One major positive to the season so far for the Yankees has been their ability to put the ball in the seats.  After hitting just 183 home runs all of last season, the Yankees have already tallied 132 dingers through just 86 games, led by MLB home run leader Aaron Judge at 30.   

Kathy Willens/AP

The count of 132 is good for fifth best in all of baseball and this team has been able to produce runs at a rate we haven't seen from the Yankees since 2012.  And it's not all Judge.  Seven Yankees have already tallied double-digit home runs this year, with only Chase Headley, Jacoby Ellsbury and the recently released Chris Carter coming in under the mark among regulars.  

With pitching a huge question mark for this team down the stretch, their ability to score runs easily via the long ball will play a key role in keeping them in games, and handing leads over to Betances and Chapman. 

4.  Get Healthy 

For a period of time in late May and early June it felt like every other day this team was losing a player.  It all started when, dealing with rotator cuff tendinitis in his left (throwing) shoulder, Aroldis Chapman was placed on the 10-day DL.  Jacoby Ellsbury suffered a concussion and neck sprain making a catch at the wall on May 24th. Top prospect Gleyber Torres tore his UCL sliding into home during a game in triple-A and underwent Tommy John Surgery to repair the injury.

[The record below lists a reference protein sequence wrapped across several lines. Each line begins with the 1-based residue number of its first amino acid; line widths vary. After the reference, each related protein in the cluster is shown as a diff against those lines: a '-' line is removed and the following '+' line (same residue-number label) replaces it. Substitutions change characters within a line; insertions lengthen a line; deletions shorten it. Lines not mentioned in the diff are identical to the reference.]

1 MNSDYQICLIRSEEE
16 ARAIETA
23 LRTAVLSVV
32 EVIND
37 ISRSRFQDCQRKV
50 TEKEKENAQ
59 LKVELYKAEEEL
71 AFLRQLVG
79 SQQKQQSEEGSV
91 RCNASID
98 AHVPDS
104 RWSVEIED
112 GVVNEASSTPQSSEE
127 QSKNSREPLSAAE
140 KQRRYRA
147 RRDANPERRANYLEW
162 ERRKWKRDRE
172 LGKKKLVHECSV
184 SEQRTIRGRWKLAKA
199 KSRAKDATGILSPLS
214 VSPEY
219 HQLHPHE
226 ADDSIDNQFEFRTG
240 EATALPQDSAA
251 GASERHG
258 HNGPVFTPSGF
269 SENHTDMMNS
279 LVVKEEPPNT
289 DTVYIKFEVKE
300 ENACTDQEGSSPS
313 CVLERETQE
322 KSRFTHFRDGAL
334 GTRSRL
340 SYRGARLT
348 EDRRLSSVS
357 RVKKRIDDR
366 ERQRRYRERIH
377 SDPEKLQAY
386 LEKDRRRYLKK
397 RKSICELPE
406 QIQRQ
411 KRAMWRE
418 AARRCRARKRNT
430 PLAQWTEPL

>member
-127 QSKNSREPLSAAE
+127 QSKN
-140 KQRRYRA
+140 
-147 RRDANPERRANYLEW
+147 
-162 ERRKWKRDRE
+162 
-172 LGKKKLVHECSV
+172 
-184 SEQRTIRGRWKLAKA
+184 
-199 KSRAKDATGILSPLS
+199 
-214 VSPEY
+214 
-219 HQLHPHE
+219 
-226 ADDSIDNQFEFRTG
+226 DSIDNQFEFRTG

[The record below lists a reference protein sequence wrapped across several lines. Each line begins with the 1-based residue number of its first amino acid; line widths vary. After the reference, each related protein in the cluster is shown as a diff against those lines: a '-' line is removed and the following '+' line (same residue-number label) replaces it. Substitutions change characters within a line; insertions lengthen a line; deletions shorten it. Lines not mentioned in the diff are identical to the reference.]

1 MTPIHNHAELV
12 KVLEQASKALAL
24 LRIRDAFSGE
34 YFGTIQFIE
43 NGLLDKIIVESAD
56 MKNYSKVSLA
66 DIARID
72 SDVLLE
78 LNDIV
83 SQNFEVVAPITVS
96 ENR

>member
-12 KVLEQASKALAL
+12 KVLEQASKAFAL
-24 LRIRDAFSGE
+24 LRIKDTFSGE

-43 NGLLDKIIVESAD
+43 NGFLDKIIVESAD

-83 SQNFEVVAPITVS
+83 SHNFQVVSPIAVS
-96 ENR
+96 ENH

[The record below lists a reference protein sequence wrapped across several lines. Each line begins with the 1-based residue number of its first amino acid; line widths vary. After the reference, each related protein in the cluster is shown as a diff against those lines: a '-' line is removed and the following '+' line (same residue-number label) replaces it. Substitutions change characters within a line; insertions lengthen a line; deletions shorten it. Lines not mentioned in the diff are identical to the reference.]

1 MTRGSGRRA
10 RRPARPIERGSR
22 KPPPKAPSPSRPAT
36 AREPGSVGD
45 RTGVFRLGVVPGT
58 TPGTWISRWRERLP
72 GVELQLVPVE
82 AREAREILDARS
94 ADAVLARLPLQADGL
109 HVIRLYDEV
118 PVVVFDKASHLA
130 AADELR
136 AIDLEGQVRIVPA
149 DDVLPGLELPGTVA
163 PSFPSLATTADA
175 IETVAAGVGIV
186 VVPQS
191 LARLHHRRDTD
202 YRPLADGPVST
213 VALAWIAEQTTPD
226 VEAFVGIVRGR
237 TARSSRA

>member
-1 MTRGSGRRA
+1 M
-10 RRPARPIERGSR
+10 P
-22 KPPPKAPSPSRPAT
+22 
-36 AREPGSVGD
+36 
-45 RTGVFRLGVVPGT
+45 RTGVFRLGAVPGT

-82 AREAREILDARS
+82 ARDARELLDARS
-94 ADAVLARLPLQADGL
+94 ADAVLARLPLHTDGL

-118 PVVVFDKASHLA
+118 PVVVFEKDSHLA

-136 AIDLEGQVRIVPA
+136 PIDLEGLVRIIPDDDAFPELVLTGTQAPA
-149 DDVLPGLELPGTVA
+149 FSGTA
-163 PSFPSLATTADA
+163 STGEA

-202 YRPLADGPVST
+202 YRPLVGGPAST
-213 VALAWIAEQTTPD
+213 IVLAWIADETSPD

Soon after, CC Sabathia suffered a hamstring strain, Aaron Hicks suffered an oblique strain, Starlin Castro suffered a hamstring strain, Matt Holliday fell to a mysterious illness that he is just now recovering from, Tyler Austin hit the DL with a hamstring strain, and Dustin Fowler suffered the worst of all, a torn patellar tendon that ended his season during his MLB debut. 

Chapman, Ellsbury and Sabathia have all returned from their injuries, and the Yankees expect both Holliday and Castro to be ready this week in Boston. Hicks should be back in another week or two. 

Once this team is at full strength, they won't be relegated to starting guys like Ronald Torreyes and Tyler Wade anymore.  Holliday, Castro and Hicks were all playing at an all-star level, so adding that amount of talent back into the everyday lineup should help immensely. 

AP Photo/Julie Jacobson

5.  Changes to the Starting Lineup Needed